Just saying, I think that potential future earnings are seldom mentioned in these surveys or discussions but likely often play a big role.
Agree, there are endless variables.
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Old 08-14-2020, 01:11 PM   #26
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To a guy with 5 grand NW a guy with half a mill is wealthy.

When you have 5 mill it takes half a billion.

I know at least one guy with 5m that thinks it just takes 25m to be wealthy... But I get your point
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Old 08-14-2020, 01:14 PM   #27
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Top 2%->10% numbers look shockingly low.
Something is going on here....
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Old 08-14-2020, 01:16 PM   #28
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At the lower level of the numbers you mention, doesn't current income and it's probability of continuing play a significant role? For example, one athlete retires with 2 million bux and little income potential to live on the rest of his life. Another, after his rookie year, has 2 million bux and also a guaranteed contract paying 25 million annually for the next 3 years. Big difference.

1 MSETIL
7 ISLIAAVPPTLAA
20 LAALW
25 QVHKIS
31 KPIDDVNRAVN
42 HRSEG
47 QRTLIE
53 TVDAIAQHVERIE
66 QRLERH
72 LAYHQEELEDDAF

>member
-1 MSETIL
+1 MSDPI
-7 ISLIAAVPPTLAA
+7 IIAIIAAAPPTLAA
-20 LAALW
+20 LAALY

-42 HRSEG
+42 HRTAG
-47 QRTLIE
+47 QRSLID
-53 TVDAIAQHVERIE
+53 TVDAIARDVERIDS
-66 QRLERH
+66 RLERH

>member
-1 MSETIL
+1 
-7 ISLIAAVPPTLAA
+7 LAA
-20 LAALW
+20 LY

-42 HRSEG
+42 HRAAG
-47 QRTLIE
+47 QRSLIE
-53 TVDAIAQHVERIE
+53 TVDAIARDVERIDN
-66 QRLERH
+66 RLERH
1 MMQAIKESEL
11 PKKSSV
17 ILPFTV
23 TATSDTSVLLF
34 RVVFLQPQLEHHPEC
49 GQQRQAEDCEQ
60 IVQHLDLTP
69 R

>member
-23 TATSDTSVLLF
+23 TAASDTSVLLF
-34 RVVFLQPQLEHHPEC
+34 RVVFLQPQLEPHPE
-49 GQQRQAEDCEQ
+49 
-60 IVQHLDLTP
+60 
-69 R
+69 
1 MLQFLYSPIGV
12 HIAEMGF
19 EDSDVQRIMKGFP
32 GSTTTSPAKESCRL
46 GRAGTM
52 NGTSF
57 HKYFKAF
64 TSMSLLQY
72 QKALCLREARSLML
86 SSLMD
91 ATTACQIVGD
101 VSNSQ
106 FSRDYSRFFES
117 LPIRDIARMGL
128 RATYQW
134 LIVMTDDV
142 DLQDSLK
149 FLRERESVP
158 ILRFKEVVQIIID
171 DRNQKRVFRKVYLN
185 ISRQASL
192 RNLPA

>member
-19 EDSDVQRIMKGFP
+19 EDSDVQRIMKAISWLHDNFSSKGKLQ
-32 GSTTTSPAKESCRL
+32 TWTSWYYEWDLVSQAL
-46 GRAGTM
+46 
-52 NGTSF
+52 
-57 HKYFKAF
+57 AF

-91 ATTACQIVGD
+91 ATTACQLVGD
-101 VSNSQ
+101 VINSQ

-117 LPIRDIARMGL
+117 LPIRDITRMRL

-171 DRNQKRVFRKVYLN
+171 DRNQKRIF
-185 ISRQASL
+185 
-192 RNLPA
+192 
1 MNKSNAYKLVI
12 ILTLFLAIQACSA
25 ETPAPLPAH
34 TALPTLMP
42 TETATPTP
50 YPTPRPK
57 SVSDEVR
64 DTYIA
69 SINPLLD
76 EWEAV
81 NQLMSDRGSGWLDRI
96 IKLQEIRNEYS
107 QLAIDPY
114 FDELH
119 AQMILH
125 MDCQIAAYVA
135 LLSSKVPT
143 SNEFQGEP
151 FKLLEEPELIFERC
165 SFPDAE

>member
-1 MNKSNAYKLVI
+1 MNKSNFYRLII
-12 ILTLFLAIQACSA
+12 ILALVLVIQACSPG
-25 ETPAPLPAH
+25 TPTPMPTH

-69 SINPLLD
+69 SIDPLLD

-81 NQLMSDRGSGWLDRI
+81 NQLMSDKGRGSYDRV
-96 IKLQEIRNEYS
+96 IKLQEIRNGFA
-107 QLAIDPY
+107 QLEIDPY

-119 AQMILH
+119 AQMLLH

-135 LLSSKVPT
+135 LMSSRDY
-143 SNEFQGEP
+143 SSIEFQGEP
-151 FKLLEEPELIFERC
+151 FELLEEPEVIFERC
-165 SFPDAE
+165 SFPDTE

Just saying, I think that potential future earnings are seldom mentioned in these surveys or discussions but likely often play a big role.
I agree. I also agree with Car Guy the numbers look off. Too low. The concentration of wealth in the top 0.01% - 10% is greater. The table is totally out is sync with the often published report that half the people in the US don’t have $1k in savings for an emergency expense.
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Old 08-14-2020, 01:19 PM   #29
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I look at these numbers and see the yearly income at a 4% withdrawal rate. Even the top 5% median person with a million bucks is only generating $40k a year. That is far from rich living.
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Old 08-14-2020, 01:34 PM   #30